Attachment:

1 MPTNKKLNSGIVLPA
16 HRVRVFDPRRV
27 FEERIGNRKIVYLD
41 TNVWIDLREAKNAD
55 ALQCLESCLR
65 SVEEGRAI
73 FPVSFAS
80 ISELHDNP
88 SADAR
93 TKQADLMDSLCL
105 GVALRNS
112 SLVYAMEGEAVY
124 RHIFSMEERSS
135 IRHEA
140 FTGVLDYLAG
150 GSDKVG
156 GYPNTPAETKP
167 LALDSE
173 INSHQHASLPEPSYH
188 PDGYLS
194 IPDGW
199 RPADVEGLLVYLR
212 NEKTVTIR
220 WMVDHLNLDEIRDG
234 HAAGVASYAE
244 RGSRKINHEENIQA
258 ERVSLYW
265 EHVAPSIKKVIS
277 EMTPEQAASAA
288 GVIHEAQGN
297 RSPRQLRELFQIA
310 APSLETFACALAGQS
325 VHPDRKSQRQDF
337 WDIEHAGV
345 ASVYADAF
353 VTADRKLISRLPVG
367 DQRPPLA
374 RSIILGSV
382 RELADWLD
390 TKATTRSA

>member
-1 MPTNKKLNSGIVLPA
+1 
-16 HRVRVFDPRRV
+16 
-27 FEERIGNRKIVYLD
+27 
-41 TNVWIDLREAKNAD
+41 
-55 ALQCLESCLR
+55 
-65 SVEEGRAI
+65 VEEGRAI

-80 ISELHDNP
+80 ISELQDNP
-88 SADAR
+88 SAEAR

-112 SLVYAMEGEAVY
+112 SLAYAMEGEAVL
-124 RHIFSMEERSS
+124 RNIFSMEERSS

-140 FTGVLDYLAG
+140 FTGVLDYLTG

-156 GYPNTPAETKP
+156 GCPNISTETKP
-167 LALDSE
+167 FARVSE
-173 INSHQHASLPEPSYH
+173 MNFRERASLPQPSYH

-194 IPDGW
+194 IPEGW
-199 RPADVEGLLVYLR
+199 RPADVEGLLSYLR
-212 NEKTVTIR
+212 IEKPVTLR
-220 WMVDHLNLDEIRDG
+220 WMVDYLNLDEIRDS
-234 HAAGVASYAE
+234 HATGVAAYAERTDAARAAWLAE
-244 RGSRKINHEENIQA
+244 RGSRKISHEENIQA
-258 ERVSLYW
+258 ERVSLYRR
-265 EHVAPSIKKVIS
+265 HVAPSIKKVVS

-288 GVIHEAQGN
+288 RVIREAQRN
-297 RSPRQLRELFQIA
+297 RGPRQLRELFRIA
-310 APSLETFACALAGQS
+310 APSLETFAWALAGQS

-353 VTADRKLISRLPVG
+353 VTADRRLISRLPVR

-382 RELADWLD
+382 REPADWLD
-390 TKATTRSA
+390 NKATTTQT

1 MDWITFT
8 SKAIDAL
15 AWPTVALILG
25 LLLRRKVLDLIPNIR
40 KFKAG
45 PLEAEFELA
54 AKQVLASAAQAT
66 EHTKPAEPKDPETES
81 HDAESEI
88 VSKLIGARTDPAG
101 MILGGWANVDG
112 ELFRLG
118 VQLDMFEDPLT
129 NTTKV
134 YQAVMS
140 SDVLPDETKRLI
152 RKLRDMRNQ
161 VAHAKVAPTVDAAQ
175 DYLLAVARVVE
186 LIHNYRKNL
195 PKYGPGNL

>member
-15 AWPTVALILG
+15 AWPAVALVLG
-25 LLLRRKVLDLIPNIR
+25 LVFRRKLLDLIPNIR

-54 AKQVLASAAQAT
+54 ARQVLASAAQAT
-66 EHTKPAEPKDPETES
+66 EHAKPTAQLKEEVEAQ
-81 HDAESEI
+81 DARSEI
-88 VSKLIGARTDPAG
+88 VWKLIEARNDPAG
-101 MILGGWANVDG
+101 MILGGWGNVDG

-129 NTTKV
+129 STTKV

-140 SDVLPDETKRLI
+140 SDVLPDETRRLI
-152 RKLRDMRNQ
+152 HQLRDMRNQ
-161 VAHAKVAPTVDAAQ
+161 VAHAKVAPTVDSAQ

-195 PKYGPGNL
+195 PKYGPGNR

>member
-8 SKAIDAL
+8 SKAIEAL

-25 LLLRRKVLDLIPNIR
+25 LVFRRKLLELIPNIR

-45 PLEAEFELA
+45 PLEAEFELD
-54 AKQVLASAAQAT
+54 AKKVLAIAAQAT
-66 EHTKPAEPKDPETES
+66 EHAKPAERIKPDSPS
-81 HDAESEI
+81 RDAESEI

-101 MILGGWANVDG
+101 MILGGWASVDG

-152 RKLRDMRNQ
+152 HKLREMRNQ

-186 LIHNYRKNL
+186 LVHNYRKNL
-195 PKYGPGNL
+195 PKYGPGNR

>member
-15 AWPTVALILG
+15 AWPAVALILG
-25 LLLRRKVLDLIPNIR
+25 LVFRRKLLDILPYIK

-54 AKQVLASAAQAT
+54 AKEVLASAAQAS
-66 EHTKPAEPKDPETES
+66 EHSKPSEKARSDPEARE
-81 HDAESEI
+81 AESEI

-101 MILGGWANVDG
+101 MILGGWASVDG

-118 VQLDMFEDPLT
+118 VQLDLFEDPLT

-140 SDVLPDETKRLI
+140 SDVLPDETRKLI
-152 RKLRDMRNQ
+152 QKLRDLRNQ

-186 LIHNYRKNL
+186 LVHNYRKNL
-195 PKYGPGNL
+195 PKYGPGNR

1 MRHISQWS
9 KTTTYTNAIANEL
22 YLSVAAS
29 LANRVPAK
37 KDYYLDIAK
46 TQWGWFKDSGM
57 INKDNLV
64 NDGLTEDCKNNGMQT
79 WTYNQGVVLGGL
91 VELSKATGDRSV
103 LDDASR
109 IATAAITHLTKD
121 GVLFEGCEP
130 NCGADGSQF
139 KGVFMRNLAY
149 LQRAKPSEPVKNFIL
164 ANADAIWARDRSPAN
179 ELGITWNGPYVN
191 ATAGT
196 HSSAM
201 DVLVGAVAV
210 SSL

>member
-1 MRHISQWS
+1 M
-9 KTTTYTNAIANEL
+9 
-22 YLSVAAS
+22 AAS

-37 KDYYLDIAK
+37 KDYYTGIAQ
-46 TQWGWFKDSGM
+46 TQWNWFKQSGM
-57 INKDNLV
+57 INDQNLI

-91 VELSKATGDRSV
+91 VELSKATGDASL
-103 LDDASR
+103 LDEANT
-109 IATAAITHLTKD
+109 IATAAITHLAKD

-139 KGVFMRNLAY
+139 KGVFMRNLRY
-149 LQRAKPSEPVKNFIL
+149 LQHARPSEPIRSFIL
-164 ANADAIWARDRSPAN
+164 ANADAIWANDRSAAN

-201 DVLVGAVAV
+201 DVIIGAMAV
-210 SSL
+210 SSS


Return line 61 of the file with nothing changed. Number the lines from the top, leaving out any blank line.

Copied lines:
+124 RNIFSMEERSS